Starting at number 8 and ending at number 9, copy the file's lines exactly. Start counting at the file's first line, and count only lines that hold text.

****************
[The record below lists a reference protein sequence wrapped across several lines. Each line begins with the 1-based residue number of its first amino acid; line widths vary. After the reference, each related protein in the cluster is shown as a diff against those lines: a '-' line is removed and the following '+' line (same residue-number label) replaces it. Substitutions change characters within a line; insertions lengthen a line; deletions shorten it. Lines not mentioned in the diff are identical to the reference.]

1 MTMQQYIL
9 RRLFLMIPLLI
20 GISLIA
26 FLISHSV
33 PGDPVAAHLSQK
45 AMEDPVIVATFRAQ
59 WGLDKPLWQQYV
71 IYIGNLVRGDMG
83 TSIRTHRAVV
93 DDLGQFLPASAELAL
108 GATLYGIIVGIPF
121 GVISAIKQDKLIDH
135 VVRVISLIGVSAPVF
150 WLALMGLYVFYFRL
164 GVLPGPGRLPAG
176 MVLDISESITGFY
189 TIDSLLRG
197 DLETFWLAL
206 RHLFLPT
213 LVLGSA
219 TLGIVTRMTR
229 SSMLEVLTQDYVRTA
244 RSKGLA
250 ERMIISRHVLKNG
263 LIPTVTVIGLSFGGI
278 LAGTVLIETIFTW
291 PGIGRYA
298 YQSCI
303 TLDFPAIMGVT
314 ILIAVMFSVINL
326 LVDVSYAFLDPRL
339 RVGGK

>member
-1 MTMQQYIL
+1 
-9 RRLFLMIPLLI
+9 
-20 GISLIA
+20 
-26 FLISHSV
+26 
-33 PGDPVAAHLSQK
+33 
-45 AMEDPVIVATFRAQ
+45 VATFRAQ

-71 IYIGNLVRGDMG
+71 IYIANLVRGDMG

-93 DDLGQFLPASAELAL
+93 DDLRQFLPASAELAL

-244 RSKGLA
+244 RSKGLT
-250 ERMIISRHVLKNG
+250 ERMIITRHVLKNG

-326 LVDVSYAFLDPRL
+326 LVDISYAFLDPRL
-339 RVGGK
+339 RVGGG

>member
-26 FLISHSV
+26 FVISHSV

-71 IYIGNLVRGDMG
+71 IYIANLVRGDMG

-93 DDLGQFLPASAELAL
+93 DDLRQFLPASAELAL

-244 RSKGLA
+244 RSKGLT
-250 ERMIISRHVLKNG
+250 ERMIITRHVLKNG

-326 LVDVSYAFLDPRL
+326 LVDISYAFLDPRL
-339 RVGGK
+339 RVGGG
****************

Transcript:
59 WGLDKPLWQQYV
71 IYIGNLVRGDMG